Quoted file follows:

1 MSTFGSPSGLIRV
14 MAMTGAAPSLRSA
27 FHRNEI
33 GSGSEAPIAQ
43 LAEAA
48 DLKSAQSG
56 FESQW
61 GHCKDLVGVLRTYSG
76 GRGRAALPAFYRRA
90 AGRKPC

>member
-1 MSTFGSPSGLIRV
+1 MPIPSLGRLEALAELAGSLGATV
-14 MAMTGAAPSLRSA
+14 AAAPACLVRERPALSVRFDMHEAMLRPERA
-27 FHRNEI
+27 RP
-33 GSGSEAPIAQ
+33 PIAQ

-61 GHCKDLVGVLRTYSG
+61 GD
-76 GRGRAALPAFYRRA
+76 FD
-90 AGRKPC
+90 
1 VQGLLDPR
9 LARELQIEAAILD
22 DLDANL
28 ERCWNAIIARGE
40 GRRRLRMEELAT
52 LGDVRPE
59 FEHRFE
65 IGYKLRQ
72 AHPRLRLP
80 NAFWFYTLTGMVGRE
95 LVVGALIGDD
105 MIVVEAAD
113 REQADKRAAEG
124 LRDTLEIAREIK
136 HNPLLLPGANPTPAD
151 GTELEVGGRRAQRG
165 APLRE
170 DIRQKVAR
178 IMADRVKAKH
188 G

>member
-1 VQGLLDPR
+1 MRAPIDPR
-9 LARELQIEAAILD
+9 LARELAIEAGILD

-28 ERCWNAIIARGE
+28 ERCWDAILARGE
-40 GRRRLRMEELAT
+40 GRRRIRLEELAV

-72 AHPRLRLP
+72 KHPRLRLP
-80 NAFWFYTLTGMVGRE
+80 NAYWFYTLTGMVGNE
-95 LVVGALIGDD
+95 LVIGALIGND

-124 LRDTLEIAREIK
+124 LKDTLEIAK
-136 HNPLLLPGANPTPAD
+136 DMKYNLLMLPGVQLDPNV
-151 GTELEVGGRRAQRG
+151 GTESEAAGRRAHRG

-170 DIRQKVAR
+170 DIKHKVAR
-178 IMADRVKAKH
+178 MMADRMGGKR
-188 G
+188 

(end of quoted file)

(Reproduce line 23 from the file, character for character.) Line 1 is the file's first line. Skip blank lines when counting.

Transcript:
+76 FD